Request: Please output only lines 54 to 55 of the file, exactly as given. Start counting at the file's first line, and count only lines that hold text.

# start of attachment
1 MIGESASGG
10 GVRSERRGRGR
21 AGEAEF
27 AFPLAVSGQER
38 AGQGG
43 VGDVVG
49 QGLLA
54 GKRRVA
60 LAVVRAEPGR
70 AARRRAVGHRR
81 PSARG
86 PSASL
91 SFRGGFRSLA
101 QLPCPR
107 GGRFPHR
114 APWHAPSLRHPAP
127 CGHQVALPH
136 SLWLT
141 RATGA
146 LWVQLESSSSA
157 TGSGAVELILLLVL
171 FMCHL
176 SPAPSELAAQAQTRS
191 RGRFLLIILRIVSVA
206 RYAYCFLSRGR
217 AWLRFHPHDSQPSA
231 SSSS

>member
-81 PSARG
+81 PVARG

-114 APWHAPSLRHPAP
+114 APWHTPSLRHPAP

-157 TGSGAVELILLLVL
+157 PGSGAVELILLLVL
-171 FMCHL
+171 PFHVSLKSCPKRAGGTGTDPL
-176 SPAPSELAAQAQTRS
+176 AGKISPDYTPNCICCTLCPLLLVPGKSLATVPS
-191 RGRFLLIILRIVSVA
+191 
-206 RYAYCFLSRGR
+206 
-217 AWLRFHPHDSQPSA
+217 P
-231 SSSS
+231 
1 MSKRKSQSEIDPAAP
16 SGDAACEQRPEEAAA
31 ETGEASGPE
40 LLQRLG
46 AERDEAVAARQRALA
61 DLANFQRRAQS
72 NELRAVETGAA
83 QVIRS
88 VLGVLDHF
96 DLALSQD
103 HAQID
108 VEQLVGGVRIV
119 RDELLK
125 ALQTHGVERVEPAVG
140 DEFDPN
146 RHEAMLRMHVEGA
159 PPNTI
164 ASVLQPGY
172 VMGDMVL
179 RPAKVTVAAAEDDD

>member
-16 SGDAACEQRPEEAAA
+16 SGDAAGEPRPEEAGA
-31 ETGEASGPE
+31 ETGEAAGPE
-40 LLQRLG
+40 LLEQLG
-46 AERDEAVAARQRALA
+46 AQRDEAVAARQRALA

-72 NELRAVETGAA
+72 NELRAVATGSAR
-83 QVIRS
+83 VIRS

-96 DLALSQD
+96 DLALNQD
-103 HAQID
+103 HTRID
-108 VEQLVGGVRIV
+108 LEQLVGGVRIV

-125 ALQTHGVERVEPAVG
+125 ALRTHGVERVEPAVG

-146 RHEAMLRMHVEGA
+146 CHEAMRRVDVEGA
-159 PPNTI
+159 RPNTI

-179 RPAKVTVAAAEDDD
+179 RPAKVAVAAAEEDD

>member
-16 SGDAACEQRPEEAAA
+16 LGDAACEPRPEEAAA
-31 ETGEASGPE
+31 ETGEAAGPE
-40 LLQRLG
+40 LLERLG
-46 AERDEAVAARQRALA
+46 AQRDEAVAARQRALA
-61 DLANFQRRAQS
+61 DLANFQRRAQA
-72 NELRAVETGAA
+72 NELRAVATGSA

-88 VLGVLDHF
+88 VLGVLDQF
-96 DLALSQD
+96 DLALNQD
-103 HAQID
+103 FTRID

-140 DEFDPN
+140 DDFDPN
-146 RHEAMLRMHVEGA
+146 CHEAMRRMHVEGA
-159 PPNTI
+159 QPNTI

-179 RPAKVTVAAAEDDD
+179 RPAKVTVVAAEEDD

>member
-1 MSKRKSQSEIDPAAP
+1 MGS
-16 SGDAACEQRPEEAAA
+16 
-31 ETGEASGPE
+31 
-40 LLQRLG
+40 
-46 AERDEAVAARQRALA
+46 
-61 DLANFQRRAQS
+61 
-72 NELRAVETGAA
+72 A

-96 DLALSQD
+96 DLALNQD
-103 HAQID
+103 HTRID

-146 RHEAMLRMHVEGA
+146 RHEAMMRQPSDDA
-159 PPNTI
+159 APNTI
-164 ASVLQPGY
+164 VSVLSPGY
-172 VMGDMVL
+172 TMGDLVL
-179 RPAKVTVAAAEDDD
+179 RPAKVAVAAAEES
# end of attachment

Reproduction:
83 QVIRS
88 VLGVLDHF